Information technology
Waste removal/recycling
Collaboration tools
Software changes

Additional split of information if doing a PESTLE analysis rather than a PEST analysis: Legal – SWOT
Current legislation home market
Future legislation
European/international legislation
Regulatory bodies and processes
Environmental regulations
Employment law
Consumer protection
Industry-specific regulations
competitive regulations

Environmental – SWOT
Environmental issues
Environmental regulations
Customer values
Market values
Stakeholder/ investor values
Staff attitudes
Management style
organizational culture
Staff morale
Staff engagement
Global factors
EU based factors

Remember this is only a tool. Call it what you like – use whatever factors you feel are appropriate. Other variations include: PEST analysis (STEP analysis) – Political, Economic, Sociological, Technological PESTLE/ PESTEL analysis- Political, Economic, Sociological, Technological, Legal, Environmental; PESTEL analysis PESTEL analysis- Political, Economic, Sociological, Technological, Environmental, Labour (Labor) related; PESTEL analysis (rare no references available) PESTLIED analysis- Political, Economic, Social, Technological, Legal, International, Environmental, Demographic STEEPLE analysis – Social/Demographic, Technological, Economic, Environmental, Political, Legal, Ethical SLEPT analysis – Social, Legal, Economic, Political, Technological STEPE analysis – Social, Technical, Economic, Political, and Ecological ETPS analysis – Economic, Technical, Political and Social – Scanning the business environment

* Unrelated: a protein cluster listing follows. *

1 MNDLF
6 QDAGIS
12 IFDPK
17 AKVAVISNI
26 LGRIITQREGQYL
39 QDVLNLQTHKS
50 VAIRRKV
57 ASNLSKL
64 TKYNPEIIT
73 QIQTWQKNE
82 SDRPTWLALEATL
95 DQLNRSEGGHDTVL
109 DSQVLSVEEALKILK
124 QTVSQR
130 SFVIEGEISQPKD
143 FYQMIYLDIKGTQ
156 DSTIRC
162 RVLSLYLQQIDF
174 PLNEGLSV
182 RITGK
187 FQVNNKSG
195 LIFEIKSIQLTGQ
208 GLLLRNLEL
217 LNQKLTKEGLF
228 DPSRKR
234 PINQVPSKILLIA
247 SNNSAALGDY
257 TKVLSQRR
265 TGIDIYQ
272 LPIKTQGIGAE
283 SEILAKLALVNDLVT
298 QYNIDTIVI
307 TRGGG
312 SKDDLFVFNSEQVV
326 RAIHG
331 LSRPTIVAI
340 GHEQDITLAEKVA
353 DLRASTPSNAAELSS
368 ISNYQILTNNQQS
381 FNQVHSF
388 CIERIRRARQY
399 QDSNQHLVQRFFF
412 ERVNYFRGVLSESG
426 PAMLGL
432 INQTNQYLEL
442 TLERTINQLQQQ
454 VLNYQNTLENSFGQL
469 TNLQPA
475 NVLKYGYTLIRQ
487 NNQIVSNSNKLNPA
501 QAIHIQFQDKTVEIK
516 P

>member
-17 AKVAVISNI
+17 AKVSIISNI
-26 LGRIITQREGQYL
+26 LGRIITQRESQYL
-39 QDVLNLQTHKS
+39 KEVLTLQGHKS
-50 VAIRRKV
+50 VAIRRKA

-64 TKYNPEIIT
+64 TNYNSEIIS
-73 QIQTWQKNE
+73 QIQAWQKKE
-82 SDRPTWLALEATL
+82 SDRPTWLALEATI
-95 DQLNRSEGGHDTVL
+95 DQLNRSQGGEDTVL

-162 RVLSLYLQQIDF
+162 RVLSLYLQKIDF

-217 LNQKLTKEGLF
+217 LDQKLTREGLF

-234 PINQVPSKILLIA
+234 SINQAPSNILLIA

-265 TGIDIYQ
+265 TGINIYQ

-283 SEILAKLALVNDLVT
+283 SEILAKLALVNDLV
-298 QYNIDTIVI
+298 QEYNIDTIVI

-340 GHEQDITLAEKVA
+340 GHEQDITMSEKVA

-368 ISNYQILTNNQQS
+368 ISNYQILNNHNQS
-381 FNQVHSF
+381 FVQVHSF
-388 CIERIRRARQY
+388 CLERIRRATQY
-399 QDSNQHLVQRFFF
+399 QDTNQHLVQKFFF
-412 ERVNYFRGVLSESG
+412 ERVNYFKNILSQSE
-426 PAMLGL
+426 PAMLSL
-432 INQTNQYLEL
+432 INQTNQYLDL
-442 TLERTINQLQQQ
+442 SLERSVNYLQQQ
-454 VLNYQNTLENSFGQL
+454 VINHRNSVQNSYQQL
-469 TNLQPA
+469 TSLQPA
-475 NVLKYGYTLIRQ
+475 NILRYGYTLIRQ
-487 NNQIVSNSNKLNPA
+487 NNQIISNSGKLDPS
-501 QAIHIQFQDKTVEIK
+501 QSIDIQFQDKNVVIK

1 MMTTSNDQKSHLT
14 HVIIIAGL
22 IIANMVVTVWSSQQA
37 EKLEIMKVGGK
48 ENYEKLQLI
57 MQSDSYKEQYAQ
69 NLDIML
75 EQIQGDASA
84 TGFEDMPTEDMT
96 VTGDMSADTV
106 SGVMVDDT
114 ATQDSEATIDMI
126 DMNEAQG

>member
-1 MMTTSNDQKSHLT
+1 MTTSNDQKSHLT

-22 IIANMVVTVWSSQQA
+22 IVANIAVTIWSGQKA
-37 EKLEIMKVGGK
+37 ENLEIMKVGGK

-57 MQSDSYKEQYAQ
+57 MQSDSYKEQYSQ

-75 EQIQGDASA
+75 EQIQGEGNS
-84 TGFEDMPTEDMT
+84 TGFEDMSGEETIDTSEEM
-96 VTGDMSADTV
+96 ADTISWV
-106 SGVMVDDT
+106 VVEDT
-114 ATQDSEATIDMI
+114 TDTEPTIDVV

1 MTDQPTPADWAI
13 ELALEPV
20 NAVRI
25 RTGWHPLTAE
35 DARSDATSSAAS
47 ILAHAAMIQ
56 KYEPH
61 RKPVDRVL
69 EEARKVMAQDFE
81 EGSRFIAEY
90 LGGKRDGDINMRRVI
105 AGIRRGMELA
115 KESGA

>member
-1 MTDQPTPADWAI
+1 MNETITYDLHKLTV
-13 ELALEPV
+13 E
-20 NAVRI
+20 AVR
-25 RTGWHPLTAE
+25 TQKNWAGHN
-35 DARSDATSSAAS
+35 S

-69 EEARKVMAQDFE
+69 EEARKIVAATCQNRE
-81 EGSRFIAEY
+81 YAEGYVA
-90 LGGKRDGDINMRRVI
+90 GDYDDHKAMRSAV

PESTLE Analysis on an HR department or other internal function While the PEST or PESTLE analysis is primarily aimed at looking at the external environment of an organization, many HR courses ask students to use the PEST or PESTLE analysis model to look at their own function. In this context we need to imagine that the department (HR) is an organization in its own right and look outside. Factors to include in your analysis may include the following: Political

What is the culture of the organization,
How is the HR function viewed by other functions?
Who are the political champions of HR (or its adversaries)?
Shareholder views
What is the budgetary position of the department,
Is more money available?
Are our customers likely to spend more or less money on the services we offer? What is happening to the financial status of the organization Interest rates
Salary trends in the sector
Other departmental attitudes to HR
Population shifts (age profile)

Living standards
Housing trends
Fashion & role models
Age profile
Attitudes to career
What changes may be coming our way?
What new technology/ systems,
How do we record attendance, performance? how might this change? Use of and encourage home working?
Communications technologies